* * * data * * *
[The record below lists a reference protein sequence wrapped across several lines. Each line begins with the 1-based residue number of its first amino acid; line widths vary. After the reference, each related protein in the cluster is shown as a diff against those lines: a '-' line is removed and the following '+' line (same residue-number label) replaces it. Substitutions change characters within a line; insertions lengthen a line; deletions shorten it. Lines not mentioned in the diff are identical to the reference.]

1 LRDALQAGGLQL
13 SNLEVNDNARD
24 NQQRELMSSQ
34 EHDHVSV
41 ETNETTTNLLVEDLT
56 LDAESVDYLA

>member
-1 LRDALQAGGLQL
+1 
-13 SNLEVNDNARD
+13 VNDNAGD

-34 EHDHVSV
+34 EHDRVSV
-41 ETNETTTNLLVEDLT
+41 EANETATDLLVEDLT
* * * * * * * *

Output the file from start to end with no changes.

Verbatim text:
[The record below lists a reference protein sequence wrapped across several lines. Each line begins with the 1-based residue number of its first amino acid; line widths vary. After the reference, each related protein in the cluster is shown as a diff against those lines: a '-' line is removed and the following '+' line (same residue-number label) replaces it. Substitutions change characters within a line; insertions lengthen a line; deletions shorten it. Lines not mentioned in the diff are identical to the reference.]

1 LRDALQAGGLQL
13 SNLEVNDNARD
24 NQQRELMSSQ
34 EHDHVSV
41 ETNETTTNLLVEDLT
56 LDAESVDYLA

>member
-1 LRDALQAGGLQL
+1 
-13 SNLEVNDNARD
+13 VNDNAGD

-34 EHDHVSV
+34 EHDRVSV
-41 ETNETTTNLLVEDLT
+41 EANETATDLLVEDLT